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Sandman’s El Paso artwork could soon fade permanently

El Paso man known as the Sandman has been creating images with sand on streets for years. (Credit: KFOX14)

His one of a kind artwork doesn't last long, but it has a powerful message behind it.

El Pasoans can see Alberto Avila, aka the Sandman, using parking lots and medians between busy intersections as canvases on the eastside. He takes his tools and gathers supplies from nearby; a dustpan, broom and rake along with rocks and sand.

You won’t see him out as often because he’s not in good health although he has high spirits.

Currently, he’s fighting for more time to create these designs and spread his message because he could be gone at any time after being diagnosed with stage advanced liver cancer.

The 65-year-old has been inspiring others with his artwork and personality for 15 years. He said the talent came to him later in life after hard times.

“This is a God given talent I received at 50 years old, not as a little boy and I never wanted to be an artist. My only experience with art was in first and second grade,” said Avila.

He's from El Paso, but this passion started near the beaches in Coronado, California, where he was recovering from a heroin addiction in the '90s.

“I was in a bad place and people would call me a loser because of my life choice. One day a spirit came to me and told me to do something and do draw something. I went outside and started picking up all the trash and the broom goes down and does this. Then again like this and I step back and I see it,” said Avila as he drew a Christian fish symbol.

He continued to pick up trash clearing canvases on streets, parking lots, medians and using only sand and rocks started to created different artwork. Different designs including symbols, messages even names and proposals on request. Over time came the name Mr. Sandman.

“I was in mission beach and some ladies called me the sweeper. Like that he's the sweeper but then one day a homeless man said, 'Mr. Sandman, send me a dream,' and I like that song and liked that name better,” he said.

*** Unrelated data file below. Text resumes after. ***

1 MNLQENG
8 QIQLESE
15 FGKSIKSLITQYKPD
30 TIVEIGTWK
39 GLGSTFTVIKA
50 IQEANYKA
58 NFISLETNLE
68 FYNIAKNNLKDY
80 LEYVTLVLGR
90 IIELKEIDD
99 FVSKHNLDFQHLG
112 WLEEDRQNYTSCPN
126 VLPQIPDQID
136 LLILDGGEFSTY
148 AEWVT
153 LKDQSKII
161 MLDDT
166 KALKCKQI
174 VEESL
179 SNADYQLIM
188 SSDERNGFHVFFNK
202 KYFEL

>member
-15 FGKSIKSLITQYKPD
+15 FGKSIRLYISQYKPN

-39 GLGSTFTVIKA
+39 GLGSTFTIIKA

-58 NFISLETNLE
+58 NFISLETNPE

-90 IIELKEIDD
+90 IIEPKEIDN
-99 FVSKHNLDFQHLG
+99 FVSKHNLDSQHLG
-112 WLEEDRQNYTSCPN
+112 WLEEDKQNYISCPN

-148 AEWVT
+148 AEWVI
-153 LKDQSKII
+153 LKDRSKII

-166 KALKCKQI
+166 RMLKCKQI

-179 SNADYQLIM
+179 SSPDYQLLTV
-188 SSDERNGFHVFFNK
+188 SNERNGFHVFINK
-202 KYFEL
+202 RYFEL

Over the year his art has inspired many and spread smiles. The message is one from above according to Avila.

The art once a rehab for drugs is now an escape from his cancer and his grandson, Joshua Zermeno, said his grandfather has been in hospice care since January. He was in bad shape months ago, but has been stable recently and his spirit high as long as he can continue his artwork.

“It's very inspiring to see a man who knows his days are numbered. Just taking what life he has to spend it doing what he loves. You know it's not something that can be put in a museum or owned by anyone. It just becomes part of the city and it's here while it is. We're hoping maybe some of the more permanent structures that he does with rocks are taken care of and whoever got to experience it, got to experience it and it'll live on through the photographs and the people who tell his story,” said Zermeno.

Just two weeks ago, as a dying his grandfather went back to where this all began with his mom who had booked flights to take her father back to Coronado. The community there heard about his visit and illness and stepped in to fundraiser for part of the vacation and welcomed him back with open arms. Residents who remember him were missing the sandman and thankful for the years he was there and glad to have him back even if for a moment.

Now back in El Paso the Sandman said he won’t let cancer him from coming out and creating his temporary artwork, but hopes his message carries on long after the sand is gone.

“The best is yet to come. I have to be doing my art. Maybe I could show somebody and the one that's going to show you it'll be my spirit,” he said.

The Sandman’s family said the doctors haven't given him a time line, but while he's feeling well and before he passes he’d like community member to visit him when he’s out at his canvases.

He’s been using the Chico’s parking lot, off of George Dieter Drive and Rojas Drive, as his main canvas.

You can catch him Friday through Sunday in the afternoons when he’s feeling well.


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